By Lucy Holt
What does empowerment mean? How do you empower people? And which people do you empower? These were some of the questions tackled by a specially convened learning circle at this week's Dublin Conference on Hunger, Nutrition and Climate Justice.
We were there to celebrate Ireland's EU Presidency and we were there to inform the post-2015 development agenda, but mostly we were there to learn from each other: to share our experiences and take home practical ideas that we could implement.
In the room were smallholder farmers from Kenya, Malawi, Nepal, and Columbia; development practitioners from the ground and from head-offices; researchers from the social and natural sciences; as well as local and national politicians. Read more »
By Lucy Holt
This week’s conference on Hunger, Nutrition and Climate Justice had a mission to give a voice to the voiceless. To ensure that the people who are most vulnerable to climate change and the most marginalized from political processes are represented in the post-2015 development agenda. More than just words, the conference brought nearly a hundred grassroots practitioners to Dublin from Africa, Asia, Oceania and South America to tell their stories, share their experiences, listen and learn from each other, as well as ask questions and demand answers from decision makers in policy, research and aid organizations.
It also brought two World Vision Youth Ambassadors, Mr Alex Nallo and Mr. Salah Hussein, to address the conference on behalf of the most vulnerable and voiceless: the children of today and the unborn children of tomorrow, raising the complex and difficult issues associated with intergenerational climate justice. The two demanded that conference participants think further ahead than a post-2015 agenda and start thinking about a post-2050 agenda, delivering a strong message that 2015 is not the end-point but a chance for a new beginning. Read more »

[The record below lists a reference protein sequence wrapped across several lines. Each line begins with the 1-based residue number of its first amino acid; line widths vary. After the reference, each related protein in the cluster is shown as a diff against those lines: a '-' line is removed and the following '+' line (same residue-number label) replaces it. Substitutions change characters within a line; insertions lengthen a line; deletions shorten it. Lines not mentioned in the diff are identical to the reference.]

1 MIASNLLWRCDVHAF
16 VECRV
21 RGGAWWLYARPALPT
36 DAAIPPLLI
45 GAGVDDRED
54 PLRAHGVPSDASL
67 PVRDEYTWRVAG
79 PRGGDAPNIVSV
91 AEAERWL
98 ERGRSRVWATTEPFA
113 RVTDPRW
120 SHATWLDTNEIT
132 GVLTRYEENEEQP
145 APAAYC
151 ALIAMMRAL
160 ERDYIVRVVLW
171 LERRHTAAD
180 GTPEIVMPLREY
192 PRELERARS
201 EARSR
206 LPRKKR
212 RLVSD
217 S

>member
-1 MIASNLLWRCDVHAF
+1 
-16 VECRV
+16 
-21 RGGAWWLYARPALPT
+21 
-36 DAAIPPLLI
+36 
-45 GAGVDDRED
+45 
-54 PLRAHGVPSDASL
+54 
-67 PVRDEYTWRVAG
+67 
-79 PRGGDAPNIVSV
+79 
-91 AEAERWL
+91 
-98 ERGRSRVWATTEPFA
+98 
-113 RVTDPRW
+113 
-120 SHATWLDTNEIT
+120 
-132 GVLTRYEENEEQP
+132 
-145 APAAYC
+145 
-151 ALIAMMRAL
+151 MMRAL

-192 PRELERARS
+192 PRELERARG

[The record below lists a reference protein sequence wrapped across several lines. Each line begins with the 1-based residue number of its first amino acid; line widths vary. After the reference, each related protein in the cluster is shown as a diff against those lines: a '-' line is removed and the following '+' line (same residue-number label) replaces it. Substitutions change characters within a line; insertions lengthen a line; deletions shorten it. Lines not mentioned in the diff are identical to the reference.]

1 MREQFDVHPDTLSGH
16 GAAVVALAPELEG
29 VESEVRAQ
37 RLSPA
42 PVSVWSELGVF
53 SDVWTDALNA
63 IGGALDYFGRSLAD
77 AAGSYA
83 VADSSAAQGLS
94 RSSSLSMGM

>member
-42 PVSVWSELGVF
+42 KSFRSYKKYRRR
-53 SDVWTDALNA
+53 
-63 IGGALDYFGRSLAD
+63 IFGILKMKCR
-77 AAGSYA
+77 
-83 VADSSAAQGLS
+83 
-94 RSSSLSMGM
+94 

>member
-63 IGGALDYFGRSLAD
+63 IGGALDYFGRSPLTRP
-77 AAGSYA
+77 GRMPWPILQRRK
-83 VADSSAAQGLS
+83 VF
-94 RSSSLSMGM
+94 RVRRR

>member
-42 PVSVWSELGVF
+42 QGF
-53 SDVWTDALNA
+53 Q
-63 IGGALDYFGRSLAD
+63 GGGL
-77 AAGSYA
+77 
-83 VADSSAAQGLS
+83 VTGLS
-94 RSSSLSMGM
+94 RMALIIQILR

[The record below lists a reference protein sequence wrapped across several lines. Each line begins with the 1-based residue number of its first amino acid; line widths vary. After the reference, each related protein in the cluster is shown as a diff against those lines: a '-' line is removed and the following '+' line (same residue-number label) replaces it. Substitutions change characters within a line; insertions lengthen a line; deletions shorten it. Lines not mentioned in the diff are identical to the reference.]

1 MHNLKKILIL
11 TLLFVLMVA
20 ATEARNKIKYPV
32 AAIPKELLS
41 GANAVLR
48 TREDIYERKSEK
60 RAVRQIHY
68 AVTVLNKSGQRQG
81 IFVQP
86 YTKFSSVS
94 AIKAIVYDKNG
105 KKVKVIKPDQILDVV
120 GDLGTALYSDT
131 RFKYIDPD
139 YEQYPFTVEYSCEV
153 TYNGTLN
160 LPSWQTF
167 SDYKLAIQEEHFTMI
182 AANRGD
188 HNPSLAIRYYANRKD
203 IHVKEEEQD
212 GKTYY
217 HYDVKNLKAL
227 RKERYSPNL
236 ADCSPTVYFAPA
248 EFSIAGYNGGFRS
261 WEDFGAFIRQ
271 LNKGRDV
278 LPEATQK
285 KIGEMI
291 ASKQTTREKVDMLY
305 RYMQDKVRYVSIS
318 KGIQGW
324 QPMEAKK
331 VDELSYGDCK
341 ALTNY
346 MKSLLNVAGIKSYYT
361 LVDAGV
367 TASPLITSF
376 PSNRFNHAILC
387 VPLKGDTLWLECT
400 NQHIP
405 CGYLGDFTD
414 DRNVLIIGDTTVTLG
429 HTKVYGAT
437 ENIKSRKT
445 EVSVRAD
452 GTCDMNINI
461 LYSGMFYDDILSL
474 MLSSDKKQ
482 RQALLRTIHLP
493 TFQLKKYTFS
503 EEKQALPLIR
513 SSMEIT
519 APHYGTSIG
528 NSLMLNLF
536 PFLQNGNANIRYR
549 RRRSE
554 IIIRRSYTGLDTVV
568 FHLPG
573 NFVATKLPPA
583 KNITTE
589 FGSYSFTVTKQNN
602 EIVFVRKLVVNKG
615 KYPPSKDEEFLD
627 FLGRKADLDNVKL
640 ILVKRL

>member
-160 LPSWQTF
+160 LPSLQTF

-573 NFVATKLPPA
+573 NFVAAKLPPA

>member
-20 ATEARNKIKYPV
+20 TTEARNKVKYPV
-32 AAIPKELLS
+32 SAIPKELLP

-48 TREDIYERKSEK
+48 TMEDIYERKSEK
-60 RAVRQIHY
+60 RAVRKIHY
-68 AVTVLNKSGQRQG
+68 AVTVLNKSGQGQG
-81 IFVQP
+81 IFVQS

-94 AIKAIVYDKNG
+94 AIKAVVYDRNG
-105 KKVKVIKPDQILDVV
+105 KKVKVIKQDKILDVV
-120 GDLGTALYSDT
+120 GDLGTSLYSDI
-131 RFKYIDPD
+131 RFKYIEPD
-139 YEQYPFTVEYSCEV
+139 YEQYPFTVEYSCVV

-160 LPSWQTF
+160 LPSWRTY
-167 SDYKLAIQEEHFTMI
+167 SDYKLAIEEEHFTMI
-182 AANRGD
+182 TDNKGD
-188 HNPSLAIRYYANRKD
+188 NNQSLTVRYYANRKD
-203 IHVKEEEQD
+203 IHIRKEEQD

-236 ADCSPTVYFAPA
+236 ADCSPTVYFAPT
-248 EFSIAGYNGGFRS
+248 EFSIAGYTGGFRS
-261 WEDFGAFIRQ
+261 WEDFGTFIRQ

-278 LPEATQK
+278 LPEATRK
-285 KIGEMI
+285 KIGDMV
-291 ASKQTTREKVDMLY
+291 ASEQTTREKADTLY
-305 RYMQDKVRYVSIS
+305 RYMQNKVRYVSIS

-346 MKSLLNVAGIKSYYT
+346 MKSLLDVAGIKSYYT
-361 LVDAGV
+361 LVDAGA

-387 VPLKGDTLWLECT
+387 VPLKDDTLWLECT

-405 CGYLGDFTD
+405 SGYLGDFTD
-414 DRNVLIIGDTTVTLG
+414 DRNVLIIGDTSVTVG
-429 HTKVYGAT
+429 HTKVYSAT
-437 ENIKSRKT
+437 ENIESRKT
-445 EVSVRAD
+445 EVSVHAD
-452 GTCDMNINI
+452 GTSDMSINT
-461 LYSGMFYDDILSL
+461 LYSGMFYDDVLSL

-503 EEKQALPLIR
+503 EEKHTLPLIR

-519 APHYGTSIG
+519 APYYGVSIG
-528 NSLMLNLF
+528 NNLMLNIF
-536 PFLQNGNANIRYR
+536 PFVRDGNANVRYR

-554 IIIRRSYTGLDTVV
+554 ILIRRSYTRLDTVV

by Patti Kristjanson
How do we make sure that the knowledge we create with our research efforts leads to real actions that matter? Actions, that in the end contribute to reducing poverty, now and forever? It turns out that we know a lot about how to do this.
During a special session at the recently held Conference on Climate Smart Agriculture in Davis, California, principles and approaches that can help increase the likelihood that research will influence changes in policies, institutions and technologies were explored. Read more »
Co-written by Irish Deputy Prime Minister Eamon Gilmore; Mary Robinson, president of the Mary Robinson Foundation Climate Justice; Ertharin Cousin, executive director of the World Food Programme; and Frank Rijsberman, CEO, CGIAR Consortium.
Join the discussion on Twitter: #HNCJ
"Imagine a world where too much rain, or too little, means the difference between a life fulfilled and a life blighted by hunger and poor nutrition. Imagine, for a brief moment, measuring your children’s chance of survival by the number of bags of grain you harvest or against a dwindling stock of rice.
This is the reality for millions of vulnerable communities. Today, almost one billion people suffer from hunger, most of them women and children. Globally, almost one in three children grows up lacking the nutrients they need to fend off disease and to develop to their full potential.
And now, climate change is exacerbating the hardships they face daily. Read more »
by Jacob van Etten
“So we pulled out the radishes!” We are standing next to a plot with three different wheat varieties in a CCAFS-led Climate-Smart Village in Vaishali district, India. Farmers here are testing out wheat varieties we supplied to them through a climate change adaptation project. “The wheat seeds arrived late, but we still wanted to test them. So we made the space.”
During our visit to Vaishali, it was clear that farmers liked the new wheat varieties. Read more »
by Floriane Clement
International climate change debates are often based upon simplistic assumptions of how men and women perceive and address risks and uncertainty. For instance, women are commonly portrayed as a homogenous group who are always more vulnerable than men to climate change simply because they are women. Yet the relationship between gender, poverty and vulnerability is neither straightforward, nor universal (Arora-Jonsson, 2011).